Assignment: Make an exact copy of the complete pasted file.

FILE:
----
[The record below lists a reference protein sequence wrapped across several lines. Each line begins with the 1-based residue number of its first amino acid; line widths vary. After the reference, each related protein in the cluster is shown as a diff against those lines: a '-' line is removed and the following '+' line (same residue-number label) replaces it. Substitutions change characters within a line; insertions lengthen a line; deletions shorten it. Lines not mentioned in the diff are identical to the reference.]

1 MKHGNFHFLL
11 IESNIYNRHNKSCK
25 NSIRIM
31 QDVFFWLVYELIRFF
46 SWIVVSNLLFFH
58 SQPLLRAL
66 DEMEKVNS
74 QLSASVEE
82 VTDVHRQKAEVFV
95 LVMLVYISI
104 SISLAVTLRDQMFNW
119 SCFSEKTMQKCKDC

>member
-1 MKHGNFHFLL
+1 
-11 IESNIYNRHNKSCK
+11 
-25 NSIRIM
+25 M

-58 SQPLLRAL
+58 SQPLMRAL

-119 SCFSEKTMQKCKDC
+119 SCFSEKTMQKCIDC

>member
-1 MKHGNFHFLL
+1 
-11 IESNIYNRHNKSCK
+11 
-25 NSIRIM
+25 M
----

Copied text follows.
[The record below lists a reference protein sequence wrapped across several lines. Each line begins with the 1-based residue number of its first amino acid; line widths vary. After the reference, each related protein in the cluster is shown as a diff against those lines: a '-' line is removed and the following '+' line (same residue-number label) replaces it. Substitutions change characters within a line; insertions lengthen a line; deletions shorten it. Lines not mentioned in the diff are identical to the reference.]

1 MKHGNFHFLL
11 IESNIYNRHNKSCK
25 NSIRIM
31 QDVFFWLVYELIRFF
46 SWIVVSNLLFFH
58 SQPLLRAL
66 DEMEKVNS
74 QLSASVEE
82 VTDVHRQKAEVFV
95 LVMLVYISI
104 SISLAVTLRDQMFNW
119 SCFSEKTMQKCKDC

>member
-1 MKHGNFHFLL
+1 
-11 IESNIYNRHNKSCK
+11 
-25 NSIRIM
+25 M

-58 SQPLLRAL
+58 SQPLMRAL

-119 SCFSEKTMQKCKDC
+119 SCFSEKTMQKCIDC

>member
-1 MKHGNFHFLL
+1 
-11 IESNIYNRHNKSCK
+11 
-25 NSIRIM
+25 M